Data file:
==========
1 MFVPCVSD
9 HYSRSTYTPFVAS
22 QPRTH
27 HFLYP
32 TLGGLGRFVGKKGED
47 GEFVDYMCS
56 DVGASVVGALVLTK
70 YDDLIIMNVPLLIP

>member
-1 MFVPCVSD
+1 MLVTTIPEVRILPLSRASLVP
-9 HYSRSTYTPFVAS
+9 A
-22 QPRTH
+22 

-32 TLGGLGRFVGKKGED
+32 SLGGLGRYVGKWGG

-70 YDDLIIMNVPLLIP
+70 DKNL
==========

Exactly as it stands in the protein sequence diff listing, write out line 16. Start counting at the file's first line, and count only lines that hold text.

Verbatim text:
-32 TLGGLGRFVGKKGED